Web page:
The following is an excerpt of the report. The full report is available at
Texas courts are seeking efficient and effective ways to improve the delivery of indigent defense services as set out in the Fair Defense Act of 2001. In 2004, the Office of Court Administration, Task Force on Indigent Defense, applied for and was awarded funding to test information-sharing technologies as a strategy for helping counties reduce costs and improve efficiency in court processing. The research was sponsored by the State Justice Institute and implemented in partnership with the Public Policy Research Institute at Texas A&M University. Tony Fabelo, Ph.D., national criminal justice consultant and former director of the Texas Criminal Justice Policy Counsel, served as an advisor on the project.
Criminal case processing depends on a variety of local actors: judges, prosecutors, defense lawyers, law enforcement officers, county officials and court clerks. Most counties rely on the physical transfer of defendant records from one office to another. Where automated file management systems are available, they tend to be designed for individual departments with limited ability for transferring information to other users electronically. Integrated information systems shared among multiple users offer a promising new approach for reducing costs, improving efficiency, and achieving better court processing outcomes for individual defendants and the criminal justice system as a whole.
The term “direct electronic filing” has been used to describe the transfer of motions and case documents from attorneys to the clerk of courts in civil cases. The concept is relatively new and has thus far not been extensively applied in the criminal arena. Unlike civil filings, many different departments within the local justice system are required to participate in the disposition of criminal cases. Furthermore, technology must be supported by complementary work practices. Therefore, the definition of direct electronic filing applied in this study is considerably broader than that used in the civil context.
Direct electronic filing in criminal cases is defined as a case management strategy to automate the flow of information for the screening and filing of criminal cases directly from law enforcement to the prosecutors to the court system. This strategy uses a variety of technologies to document case-related information, support decision-making, and monitor the progress of persons arrested through the system.
The chief advantages of direct electronic filing systems examined in this research were conceptualized around four key propositions:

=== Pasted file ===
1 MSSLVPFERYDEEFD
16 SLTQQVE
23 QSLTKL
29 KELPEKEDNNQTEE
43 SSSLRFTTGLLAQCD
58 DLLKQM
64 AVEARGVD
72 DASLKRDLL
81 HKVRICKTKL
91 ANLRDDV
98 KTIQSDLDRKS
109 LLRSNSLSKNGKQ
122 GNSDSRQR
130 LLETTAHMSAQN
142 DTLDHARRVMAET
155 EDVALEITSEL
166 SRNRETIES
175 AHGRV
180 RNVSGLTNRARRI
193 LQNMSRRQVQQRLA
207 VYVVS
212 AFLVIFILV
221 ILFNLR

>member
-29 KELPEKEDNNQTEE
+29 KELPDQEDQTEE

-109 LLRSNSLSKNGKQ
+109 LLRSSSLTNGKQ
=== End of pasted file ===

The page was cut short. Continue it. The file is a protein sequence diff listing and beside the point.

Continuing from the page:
Where all actors in the criminal justice system have current information on case status, they are able to make the most efficient use of time and limited resources, resulting in faster, more appropriate and more cost-effective case outcomes.
Electronic document management is an effective means of making current case information available to key actors, facilitating more informed and data-driven decision-making.
Automated information systems enhance public trust and confidence in the criminal processing system through early identification and release cases with insufficient evidence to file charges, faster defendant notification of charges, faster disposition, and more public information about the location and status of detained defendants.
Costs of implementing direct filing systems are offset by the value to the public through faster case disposition, reduced court dockets, fewer jail days, personnel relief for public offices, and less defendant time away from work and family.
OVERVIEW OF THE STUDY SITE
Harris, Bexar and El Paso counties agreed to allow the collection of data needed to conduct the research. These three counties were selected because their criminal case management systems each incorporate different degrees of inter-departmental integration. Analysis then focused on whether greater automation in local case processing procedures resulted in improved outcomes such as fewer days from arrest to filing, release and disposition. Findings were used to develop a replicable, evidence-based model of misdemeanor case processing which can be readily adapted and adopted by state courts in Texas and nationally.